1. Abstract Objective: Review paper on when flatfeet in children should be treated. Methods: A thorough review of the literature on flat foot was undertaken. In addition, illustrations are used to indicate the differences between flexible flat foot, congenital vertical talus and tarsal coalition Results: This review has sought to clarify the differences between physiological and pathological flat foot. The indications for treatment are clearly stated. Conclusion: Flat foot is a common condition in paediatric orthopaedic practice. Most children will have flexible, painless flat foot that requires no treatment. It is imperative that rigid flat foot be evaluated to ascertain the presence of congenital vertical talus, tarsal coalition or skew-foot, all of which usually require surgical treatment. The author recommends some practical points as guidelines for good practice.

 

INTRODUCTION

Flat foot or pes planus is one of the most common conditions seen in paediatric orthopaedic practice. Most children who present for evaluation of flat feet will have flexible flat feet that do not require treatment. However, it is imperative that other conditions that do require treatment, such as congenital vertical talus, tarsal coalition, skew-foot and neuromuscular foot be ruled-out. The first principle, therefore, in evaluating childhood flat feet is to separate those which are physiological from those which are pathological. Physiological flat feet, including calcaneovalgus deformity and flexible flat foot, is a normal variation, causes no disability and tends to improve with time. Pathological flat foot which includes congenital vertical talus, tarsal coalition, skew-foot, neuromuscular and hypermobile flat foot with a tight heel cord shows some degree of stiffness, often causes disability and usually requires treatment. Adults may develop painful flat feet after loss of posterior tibialis function.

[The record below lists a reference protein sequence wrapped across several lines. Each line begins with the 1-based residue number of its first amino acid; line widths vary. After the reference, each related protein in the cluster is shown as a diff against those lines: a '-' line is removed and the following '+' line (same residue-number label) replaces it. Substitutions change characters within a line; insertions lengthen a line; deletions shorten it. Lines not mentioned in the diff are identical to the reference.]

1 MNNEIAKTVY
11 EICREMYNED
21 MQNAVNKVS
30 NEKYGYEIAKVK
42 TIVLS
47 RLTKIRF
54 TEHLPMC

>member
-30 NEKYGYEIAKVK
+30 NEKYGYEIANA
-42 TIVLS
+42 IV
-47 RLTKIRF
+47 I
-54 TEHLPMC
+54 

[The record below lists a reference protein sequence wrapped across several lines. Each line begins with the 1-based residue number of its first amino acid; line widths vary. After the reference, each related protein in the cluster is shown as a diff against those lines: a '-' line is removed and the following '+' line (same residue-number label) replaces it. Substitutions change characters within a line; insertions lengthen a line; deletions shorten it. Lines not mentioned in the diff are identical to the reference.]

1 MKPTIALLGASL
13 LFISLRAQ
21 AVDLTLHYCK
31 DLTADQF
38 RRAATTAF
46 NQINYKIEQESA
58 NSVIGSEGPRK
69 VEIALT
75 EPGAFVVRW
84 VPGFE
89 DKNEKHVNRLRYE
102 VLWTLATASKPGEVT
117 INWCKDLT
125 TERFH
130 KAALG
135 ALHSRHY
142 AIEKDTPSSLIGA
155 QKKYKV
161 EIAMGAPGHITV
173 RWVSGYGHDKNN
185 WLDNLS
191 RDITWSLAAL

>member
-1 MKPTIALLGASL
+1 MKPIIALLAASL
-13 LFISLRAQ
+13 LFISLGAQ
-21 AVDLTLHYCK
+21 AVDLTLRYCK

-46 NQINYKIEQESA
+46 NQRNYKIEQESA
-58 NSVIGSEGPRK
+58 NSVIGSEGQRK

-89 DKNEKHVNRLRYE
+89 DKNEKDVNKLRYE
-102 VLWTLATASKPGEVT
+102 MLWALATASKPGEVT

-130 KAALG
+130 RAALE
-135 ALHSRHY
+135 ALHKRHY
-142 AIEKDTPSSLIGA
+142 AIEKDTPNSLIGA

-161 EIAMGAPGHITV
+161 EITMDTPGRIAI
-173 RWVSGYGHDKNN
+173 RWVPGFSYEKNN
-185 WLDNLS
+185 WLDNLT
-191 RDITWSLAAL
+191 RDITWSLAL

EVALUATION

The examination should begin by observing general limb alignment, foot progression angle, and the degree of bow leg or knock knee exhibited while the child is walking with the parent. On standing, the foot appears flat and the heel may show mild valgus [Fig.1].

FLEXIBLE FLAT FOOT